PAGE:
Intersectional Inquiries and Collaborative Action: Gender and Race Conference
March 2-4, 2017
Questions of race and gender continue to undergird broad sections of inquiry in the academy and beyond. The ongoing legacies and current manifestations of racism and sexism continue to demand intellectual analysis, institutional recognition, and collective intervention. Reaching a critical crescendo during the political upheavals of the 1960s’ civil rights/anti-colonial era and the responding cultural turn in the humanities, Black feminists have discussed the ways in which both race and gender are co-constitutive and rely on intersecting paradigms of power and constructions of difference. Indeed, the concept of “intersectionality,” coined by Kimberlé Williams Crenshaw, has become a key mode of framing how identities and sites of contestation around identity are multiple and complex. Furthermore, critics and activists from a myriad of socio-political milieus have underscored the importance of intersectional approaches in struggles for social justice and in the making of inclusive public spaces. From feminist scholarship to human rights policy to commentary via Twitter memes, intersectionality as a theoretical concept, method of analysis, and mode of collaborative action circulates in both grassroots and intellectual discourse.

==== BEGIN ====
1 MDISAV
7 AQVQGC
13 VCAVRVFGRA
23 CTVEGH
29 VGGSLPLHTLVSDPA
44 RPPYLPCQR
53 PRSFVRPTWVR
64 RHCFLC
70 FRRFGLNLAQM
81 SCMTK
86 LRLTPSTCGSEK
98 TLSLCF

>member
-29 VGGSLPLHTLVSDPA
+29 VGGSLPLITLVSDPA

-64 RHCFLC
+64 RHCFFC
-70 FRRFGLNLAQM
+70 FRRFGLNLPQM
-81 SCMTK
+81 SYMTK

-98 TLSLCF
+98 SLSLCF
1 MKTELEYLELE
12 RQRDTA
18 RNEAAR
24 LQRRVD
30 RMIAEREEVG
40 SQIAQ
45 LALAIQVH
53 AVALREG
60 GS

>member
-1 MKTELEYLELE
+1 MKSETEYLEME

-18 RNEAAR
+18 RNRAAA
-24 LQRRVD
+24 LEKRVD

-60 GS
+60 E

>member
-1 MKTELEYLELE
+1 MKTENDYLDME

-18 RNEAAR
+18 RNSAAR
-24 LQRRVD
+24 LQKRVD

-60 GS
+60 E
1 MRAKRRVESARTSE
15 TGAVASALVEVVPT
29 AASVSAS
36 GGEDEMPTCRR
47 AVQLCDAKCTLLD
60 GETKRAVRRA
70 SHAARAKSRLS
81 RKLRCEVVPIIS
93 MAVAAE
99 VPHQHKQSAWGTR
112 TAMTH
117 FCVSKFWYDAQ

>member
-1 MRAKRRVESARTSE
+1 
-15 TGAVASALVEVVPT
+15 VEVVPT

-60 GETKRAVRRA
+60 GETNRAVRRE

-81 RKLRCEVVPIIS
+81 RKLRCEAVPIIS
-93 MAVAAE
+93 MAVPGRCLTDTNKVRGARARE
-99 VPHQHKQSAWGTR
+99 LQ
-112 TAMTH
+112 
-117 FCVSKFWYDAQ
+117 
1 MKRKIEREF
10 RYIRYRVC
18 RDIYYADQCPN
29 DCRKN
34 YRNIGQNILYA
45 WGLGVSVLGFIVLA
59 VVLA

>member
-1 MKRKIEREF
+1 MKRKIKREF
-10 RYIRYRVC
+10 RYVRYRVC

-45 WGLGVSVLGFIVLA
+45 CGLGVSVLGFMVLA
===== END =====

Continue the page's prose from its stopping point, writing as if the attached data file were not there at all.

The Intersectional Inquiries conference will offer a platform for scholars from various fields to interrogate the intersections of race and gender--as manifested materially and discursively--from a broad range of historical, global, and contemporary contexts. We call on scholars, activists, and students to attend rigorously to the ways that race structures gender, sexualities, class, and dis/ability and the dominating matrices of biopolitical violence and imperialism, as well as to trace how racialized subjectivities and non-normative embodiments challenge and radically fracture hierarchy. With this conference, our hope is to inspire impactful intellectual dialogue and assist in building ties that might lead to scholarly- and social justice-focused collaborations.